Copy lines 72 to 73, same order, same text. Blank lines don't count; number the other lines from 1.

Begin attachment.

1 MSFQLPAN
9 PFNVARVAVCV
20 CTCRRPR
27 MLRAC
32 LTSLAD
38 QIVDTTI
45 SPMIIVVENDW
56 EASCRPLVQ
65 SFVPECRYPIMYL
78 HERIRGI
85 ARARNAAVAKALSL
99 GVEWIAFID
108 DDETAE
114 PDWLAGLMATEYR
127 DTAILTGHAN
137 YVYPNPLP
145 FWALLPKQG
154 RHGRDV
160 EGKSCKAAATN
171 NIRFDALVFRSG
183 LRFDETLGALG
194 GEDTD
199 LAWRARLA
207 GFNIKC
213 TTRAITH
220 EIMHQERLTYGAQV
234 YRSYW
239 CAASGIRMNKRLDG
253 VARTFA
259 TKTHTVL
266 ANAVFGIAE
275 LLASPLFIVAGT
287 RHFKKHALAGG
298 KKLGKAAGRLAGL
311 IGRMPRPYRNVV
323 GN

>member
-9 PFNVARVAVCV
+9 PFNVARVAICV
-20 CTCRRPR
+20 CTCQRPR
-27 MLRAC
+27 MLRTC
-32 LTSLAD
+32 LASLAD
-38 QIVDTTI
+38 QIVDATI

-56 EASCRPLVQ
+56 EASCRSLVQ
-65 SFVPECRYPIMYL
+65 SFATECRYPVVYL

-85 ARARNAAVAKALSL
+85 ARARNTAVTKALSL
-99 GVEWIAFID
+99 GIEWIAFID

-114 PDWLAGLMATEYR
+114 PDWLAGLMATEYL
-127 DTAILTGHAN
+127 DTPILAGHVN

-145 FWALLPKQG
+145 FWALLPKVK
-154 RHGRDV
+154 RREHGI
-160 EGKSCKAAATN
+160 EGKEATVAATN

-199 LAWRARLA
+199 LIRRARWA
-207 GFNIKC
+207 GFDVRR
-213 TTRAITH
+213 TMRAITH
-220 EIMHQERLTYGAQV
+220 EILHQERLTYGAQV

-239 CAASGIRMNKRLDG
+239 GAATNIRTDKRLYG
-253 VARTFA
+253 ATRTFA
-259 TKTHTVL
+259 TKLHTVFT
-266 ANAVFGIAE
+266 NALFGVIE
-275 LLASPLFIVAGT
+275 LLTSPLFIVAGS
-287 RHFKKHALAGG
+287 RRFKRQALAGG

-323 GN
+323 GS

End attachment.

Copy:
-220 EIMHQERLTYGAQV
+220 EILHQERLTYGAQV